Notwithstanding the evident effectiveness of the floating exchange rate cum IR accumulation strategy in helping to absorb the external shock and sustain the confidence at levels necessary for a (relatively) quick economic recovery, some questions remain open for debate. In particular, while the benefits from the strategy seem to have been accomplished in the crisis, the costs are not negligible and the question of what should be done looking forward looks quite unresolved. The IR carrying costs have two main components: interest rate differentials and valuation effects. The first are above the line deficits resulting from the excess interest paid on domestic debt vis-à-vis the interest earned by the IR (in Brazil’s case, proxyed by the difference between the monthly Selic rate and the benchmark US rate for the relevant average maturity). The second cost, which reflects the reduced R$-value of the foreign exchange assets, is mostly marked to market (below the line) and highly volatile, and would only be realized in case reserves are effectively sold.
While in Asia (the leading region in IR accumulation), interest rate differentials have played a decreasing role from 2004-05, becoming more relevant after mid-07 again (see the chart from JPMorgan GDW, below), in Brazil interest differentials have been substantial all along the road.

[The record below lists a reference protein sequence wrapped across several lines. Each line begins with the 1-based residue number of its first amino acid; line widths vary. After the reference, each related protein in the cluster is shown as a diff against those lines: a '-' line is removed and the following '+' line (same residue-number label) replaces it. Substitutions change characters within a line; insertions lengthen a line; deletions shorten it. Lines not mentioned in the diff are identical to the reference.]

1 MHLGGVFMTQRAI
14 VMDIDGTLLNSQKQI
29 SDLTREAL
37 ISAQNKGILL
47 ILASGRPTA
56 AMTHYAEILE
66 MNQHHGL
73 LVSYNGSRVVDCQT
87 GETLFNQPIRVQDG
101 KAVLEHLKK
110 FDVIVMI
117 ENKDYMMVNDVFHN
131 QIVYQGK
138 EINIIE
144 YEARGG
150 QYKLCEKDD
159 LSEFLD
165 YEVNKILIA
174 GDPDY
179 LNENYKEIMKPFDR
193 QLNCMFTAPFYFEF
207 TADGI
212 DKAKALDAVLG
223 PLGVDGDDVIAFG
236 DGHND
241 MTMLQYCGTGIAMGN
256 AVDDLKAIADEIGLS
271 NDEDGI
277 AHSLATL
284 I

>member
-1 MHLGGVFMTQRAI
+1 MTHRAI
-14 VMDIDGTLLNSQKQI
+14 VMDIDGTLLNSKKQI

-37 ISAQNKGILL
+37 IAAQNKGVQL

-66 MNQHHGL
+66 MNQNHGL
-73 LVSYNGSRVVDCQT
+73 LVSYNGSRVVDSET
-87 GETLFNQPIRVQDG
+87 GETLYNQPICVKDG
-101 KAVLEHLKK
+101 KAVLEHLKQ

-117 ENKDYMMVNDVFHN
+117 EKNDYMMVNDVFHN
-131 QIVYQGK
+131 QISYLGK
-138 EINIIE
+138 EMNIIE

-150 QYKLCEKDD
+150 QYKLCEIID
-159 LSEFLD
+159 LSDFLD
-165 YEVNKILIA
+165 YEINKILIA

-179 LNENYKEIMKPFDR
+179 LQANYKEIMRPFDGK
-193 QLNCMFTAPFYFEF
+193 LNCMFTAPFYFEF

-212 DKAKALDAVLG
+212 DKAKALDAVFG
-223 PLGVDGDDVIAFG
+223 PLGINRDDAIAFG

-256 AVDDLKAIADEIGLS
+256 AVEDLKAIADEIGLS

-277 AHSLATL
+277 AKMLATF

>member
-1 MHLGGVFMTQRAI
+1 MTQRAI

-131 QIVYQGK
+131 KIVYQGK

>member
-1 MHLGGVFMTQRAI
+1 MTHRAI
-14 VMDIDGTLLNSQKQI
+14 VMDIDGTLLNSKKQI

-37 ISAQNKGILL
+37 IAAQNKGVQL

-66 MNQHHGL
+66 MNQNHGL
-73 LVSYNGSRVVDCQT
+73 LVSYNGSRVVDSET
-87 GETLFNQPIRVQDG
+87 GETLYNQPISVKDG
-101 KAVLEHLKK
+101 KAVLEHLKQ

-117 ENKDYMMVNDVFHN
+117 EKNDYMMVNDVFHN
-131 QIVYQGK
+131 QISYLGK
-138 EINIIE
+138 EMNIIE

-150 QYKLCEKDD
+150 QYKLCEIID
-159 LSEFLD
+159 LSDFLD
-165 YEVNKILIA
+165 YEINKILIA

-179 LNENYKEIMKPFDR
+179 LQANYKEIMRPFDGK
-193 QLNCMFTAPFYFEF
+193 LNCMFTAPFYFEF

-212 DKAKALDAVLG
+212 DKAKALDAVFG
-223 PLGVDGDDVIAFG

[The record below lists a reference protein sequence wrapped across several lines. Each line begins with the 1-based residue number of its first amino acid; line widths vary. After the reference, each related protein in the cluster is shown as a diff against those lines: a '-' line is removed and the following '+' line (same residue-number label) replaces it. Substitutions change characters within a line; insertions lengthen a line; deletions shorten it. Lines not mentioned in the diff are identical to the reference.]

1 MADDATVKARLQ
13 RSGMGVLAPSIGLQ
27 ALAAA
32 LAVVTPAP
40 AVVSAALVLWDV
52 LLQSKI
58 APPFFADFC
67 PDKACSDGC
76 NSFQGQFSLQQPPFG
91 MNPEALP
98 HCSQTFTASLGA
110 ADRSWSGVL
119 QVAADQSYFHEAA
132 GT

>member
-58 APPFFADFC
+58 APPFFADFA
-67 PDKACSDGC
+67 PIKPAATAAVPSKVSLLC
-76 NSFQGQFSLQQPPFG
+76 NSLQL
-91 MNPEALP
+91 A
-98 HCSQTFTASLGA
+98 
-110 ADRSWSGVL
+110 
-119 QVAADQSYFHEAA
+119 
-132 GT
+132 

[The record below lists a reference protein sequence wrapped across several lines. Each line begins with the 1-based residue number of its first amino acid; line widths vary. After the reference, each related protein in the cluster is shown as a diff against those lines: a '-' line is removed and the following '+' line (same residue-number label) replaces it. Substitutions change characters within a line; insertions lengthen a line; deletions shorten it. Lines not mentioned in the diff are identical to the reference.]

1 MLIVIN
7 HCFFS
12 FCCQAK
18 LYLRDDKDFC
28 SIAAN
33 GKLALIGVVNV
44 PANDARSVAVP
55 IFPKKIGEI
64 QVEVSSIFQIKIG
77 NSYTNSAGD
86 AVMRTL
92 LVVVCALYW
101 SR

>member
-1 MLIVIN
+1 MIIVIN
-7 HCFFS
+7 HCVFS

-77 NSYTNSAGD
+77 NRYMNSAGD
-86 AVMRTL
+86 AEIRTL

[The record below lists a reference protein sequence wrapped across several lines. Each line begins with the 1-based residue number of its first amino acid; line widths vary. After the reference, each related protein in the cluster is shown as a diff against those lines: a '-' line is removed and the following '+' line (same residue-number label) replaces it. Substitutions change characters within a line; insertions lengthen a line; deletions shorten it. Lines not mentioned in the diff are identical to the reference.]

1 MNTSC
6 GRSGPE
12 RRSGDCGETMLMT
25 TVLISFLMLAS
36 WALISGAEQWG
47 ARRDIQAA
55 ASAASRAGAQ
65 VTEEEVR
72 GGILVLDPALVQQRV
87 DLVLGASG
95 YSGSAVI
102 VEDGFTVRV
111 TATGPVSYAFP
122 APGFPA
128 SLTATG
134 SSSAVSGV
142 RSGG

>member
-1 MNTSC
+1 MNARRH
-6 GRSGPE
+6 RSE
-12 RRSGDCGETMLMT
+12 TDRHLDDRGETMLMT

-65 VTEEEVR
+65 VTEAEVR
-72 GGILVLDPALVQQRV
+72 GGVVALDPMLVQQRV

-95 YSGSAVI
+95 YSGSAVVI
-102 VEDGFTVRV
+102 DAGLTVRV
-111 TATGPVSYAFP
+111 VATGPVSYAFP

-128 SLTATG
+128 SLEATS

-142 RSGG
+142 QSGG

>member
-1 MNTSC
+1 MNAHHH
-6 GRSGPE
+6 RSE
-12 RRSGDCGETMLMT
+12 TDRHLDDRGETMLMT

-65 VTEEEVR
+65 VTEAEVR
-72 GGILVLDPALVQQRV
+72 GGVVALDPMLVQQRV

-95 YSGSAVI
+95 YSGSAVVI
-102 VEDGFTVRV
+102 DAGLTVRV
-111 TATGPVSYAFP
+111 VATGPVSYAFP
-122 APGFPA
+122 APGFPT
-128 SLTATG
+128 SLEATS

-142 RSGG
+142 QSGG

Considering that the pre-payment to the IMF signaled an assessment that IR had reached a comfortable level, a rough estimate of the costs incurred by the interest rate differential on the “excess” reserve accumulation since then yields a non-negligible sum of 2% of the GDP through July/09 (of this cost, more than 1% of GDP was incurred in the last 15 months). At the margin, the sterilization costs stemming from the interest rate differential hovers around US$800 million per month, in 2009. One could assume that this is the premium paid for the self-insurance policy – however the idea that this cost is being inflicted to the country for the lack of an effective multilateral emergency lender providing this service as a global public good has been weakened by the strengthening of the IMF weaponry after the crisis, in particular the creation of the Flexible Credit Line (FCL).